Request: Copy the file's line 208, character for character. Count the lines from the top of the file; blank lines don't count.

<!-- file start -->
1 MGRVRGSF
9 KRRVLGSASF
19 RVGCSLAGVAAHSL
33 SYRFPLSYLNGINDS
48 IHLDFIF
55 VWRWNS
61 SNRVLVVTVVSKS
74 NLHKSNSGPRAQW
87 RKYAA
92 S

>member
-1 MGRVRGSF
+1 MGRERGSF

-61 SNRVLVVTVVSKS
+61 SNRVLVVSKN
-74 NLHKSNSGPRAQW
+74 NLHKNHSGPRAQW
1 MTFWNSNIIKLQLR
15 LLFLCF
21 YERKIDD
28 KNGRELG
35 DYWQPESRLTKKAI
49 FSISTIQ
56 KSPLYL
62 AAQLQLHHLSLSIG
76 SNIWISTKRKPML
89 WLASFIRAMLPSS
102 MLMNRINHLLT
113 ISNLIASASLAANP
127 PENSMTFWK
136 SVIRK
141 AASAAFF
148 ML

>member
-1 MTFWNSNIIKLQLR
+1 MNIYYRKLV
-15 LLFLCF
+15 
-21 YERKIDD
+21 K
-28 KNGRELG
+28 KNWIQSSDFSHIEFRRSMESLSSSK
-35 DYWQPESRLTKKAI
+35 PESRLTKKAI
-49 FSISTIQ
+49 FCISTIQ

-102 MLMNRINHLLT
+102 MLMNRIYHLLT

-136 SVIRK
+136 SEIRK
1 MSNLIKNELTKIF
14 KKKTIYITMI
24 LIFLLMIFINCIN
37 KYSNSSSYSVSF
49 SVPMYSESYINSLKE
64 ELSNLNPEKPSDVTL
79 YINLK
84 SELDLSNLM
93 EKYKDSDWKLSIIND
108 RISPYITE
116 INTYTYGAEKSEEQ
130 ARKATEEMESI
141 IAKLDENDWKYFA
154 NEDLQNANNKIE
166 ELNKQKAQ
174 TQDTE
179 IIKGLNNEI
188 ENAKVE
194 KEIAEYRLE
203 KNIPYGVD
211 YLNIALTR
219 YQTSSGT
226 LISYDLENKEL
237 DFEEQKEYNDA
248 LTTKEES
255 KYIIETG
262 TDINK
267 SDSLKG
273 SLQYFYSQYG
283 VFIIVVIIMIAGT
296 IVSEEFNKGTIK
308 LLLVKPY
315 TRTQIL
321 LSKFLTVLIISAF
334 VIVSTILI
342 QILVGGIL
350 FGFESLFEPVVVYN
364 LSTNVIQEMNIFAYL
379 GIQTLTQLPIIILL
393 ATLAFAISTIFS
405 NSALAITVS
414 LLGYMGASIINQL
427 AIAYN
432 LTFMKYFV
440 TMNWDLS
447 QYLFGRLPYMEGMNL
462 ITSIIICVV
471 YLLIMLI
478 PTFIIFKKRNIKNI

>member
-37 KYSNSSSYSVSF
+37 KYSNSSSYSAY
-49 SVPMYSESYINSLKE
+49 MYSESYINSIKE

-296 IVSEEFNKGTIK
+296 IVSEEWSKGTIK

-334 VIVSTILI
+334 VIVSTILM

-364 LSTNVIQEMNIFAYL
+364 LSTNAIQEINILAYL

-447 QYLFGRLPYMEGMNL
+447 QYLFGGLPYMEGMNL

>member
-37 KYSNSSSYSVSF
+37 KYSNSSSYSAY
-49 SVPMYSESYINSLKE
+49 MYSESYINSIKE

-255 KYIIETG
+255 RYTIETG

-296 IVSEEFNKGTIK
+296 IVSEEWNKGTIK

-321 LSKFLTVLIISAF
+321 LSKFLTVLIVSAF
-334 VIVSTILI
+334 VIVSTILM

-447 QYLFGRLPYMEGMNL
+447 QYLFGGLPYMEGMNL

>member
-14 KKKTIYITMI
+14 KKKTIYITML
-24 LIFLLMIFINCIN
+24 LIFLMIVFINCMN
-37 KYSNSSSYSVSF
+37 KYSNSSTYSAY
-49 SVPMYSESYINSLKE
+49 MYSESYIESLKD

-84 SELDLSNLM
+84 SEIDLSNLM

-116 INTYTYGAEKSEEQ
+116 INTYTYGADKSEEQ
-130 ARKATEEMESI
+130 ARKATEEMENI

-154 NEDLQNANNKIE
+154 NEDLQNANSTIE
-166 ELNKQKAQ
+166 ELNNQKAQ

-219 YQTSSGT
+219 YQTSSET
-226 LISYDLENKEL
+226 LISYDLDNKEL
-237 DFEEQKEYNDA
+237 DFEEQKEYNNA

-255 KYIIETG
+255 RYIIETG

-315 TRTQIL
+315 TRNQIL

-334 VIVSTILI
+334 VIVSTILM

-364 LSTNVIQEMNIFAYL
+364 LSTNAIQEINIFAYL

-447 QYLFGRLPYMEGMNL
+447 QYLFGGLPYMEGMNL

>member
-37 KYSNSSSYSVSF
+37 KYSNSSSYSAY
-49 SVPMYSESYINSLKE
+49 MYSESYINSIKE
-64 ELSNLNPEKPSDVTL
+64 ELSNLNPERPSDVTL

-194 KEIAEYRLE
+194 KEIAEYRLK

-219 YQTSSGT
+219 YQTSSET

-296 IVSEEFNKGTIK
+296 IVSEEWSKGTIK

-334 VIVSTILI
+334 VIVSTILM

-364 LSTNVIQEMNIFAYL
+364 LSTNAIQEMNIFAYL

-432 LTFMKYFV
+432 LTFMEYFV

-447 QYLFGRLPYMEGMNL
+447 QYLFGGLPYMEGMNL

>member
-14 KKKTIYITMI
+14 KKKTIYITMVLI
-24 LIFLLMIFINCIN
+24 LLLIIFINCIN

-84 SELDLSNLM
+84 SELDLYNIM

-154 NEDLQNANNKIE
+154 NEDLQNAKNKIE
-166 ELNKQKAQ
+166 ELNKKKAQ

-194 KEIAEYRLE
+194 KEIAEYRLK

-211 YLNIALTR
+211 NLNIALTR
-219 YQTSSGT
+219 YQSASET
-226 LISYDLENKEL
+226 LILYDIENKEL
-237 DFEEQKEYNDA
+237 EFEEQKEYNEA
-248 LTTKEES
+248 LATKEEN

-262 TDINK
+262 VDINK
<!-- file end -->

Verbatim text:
+262 VDINK